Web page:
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Tuesday, Jan 19, 2021

Insuring the poor in Hong Kong and elsewhere is becoming big business

Insuring the poor in Hong Kong and elsewhere is becoming big business

Microinsurance, previously the domain of NGOs, is gaining critical mass as a market and starting to attract big banks and tech start-ups, including in Hong Kong. This is good news for the poor, whose needs for insurance have increased with climate change and the pandemic.

One major challenge in poverty alleviation is minimising the risks that the poor face, in health, capital accumulation and jobs, among other areas. For the poor, the ordinary premium for insurance is largely out of reach. In many parts of the world, banks and NGOs, in particular microfinance institutions, have stepped in to provide low-premium policies with decent payouts for a range of life events and natural disasters.

Every society seems to have a different experience with microfinance. Bangladesh, home of Grameen Bank, has a large market for microinsurance, with over 25 million customers and products covering everything from loans and life to livestock and health. There, microfinance institutions like the International Network of Alternative Financial Institutions offer more affordable premiums than traditional insurance companies and professional societies.

An academic study using Grameen Bank data has showed that the poor benefit from microinsurance, with improved household incomes, better health and nutritional status, and a lower poverty rate.

In Indonesia, the most populous country in Southeast Asia, many multinationals sell microinsurance products. The Indonesian subsidiary of Allianz Life, for example, offers Sekoci, with premiums that can be paid over the mobile phone. The product’s target customer has an income of only around 2 million rupiah (US$136) per month.

A fisherman carries a bucket of fish in a pond in Depok, West Java, Indonesia, on October 15. In Indonesia, many multinationals sell microfinance products, including low-premium insurance that target customers with a modest income of 2 million rupiah.

Indonesia is also innovating in terms of climate-change-related insurance products. Up to 95 per cent of north Jakarta could be submerged by 2050 due to climate change. The poor tend to cluster in vulnerable coastal cities. Microinsurance, available through the mobile phone, provides protection for homes and crops in this large Muslim country with a notoriously low insurance penetration rate of only around 3 per cent.

In Singapore, insurance schemes offered by NTUC Income (established by the national trade union) are directed at the poor. Its microinsurance plan pays out S$5,000 (US$3,682) in case of death or total disability and matches the insured family’s total bank balance for up to a further S$5,000. The organisation also offers insurance for medical care and children’s education.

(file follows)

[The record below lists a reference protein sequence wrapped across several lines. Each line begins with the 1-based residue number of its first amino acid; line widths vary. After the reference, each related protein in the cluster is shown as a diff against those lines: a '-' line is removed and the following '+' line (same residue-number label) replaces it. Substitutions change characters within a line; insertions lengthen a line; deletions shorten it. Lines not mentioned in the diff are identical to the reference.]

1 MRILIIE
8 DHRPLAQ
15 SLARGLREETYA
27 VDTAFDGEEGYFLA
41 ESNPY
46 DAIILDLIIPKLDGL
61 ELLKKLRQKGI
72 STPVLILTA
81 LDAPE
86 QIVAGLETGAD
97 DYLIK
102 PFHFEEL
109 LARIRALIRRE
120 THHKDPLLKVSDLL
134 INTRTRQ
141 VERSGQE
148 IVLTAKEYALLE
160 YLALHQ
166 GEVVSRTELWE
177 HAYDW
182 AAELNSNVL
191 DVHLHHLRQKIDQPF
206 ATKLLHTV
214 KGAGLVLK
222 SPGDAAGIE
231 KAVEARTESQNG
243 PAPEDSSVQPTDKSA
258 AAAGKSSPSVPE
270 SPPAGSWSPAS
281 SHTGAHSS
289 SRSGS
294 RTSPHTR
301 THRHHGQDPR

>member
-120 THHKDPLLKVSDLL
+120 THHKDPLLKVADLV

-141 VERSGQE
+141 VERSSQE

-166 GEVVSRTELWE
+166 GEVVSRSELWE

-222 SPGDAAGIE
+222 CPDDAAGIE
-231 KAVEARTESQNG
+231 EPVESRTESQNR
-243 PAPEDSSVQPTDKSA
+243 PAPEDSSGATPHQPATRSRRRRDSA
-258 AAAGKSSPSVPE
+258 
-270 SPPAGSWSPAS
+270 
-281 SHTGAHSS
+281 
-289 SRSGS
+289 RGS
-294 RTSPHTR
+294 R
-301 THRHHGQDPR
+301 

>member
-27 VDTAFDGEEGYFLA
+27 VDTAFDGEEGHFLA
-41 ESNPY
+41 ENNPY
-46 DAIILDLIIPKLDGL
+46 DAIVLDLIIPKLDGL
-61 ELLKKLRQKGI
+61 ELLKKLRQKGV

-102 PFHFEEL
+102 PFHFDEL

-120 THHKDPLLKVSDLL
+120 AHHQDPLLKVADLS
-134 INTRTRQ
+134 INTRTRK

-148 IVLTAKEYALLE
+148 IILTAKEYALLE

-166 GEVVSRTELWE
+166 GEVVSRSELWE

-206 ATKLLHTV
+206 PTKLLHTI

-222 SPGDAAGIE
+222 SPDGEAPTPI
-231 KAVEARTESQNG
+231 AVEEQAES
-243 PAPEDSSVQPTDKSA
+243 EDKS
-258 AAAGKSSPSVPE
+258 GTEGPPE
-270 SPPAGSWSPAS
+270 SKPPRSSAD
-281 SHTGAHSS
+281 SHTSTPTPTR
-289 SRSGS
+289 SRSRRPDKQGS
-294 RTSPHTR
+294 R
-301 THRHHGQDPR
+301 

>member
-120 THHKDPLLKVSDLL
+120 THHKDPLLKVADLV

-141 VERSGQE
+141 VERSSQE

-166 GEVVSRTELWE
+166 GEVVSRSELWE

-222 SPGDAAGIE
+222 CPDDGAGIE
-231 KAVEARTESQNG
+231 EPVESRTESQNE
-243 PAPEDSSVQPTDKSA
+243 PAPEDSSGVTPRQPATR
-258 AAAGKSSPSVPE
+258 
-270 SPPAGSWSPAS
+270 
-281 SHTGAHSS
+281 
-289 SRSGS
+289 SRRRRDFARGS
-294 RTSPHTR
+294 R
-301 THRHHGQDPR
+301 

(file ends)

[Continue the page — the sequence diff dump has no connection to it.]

Grab, a start-up, signed with Chinese insurer Zhong An last year to provide insurance products to small-scale entrepreneurs in Southeast Asia, and also offers medical insurance to the drivers in its ride-hailing service.

Chinese internet companies take the lead in affordable health insurance for working class and poor

Hong Kong’s microinsurance market, in comparison, is nascent but no less ambitious. YAS Digital has created an app store as a marketplace for business-to-business and business-to-consumer insurers. Using smart technology, its founders hope to provide ever more personalised products, such as insurance policies that automatically activate when the customer’s global positioning system shows that he is on a hiking trail, in a theme park or using public transport.

In a break from traditional areas of coverage, DBS Bank in Hong Kong has introduced a digital microinsurance product that offers protection against online crimes such as identity theft, online privacy invasion, tech support, hacking, harassment and cyberbullying. This development is good for the poor. The policies, in pricing risk more affordably, will encourage them to log on to the internet, form communities for social engagement and conduct business online.

But banks and non-governmental organisations can do more. For example, they can develop a greater selection of microinsurance products covering life and property for low-income earners and those vulnerable to the city’s high cost of living. Climate-related events such as typhoons
and high humidity in the spring, and their known damage to Hongkongers’ homes, land and businesses are a fact of life, and should be insurable for all.

Microinsurance filled a niche market that traditional insurers previously did not find profitable, and so did not operate in. As the market for the poor reaches critical mass, bigger banks and more start-ups are entering a business once largely reserved for non-profit organisations. This is good news for the poor in Hong Kong, who should expect to find more competitively priced products tailored to their needs.


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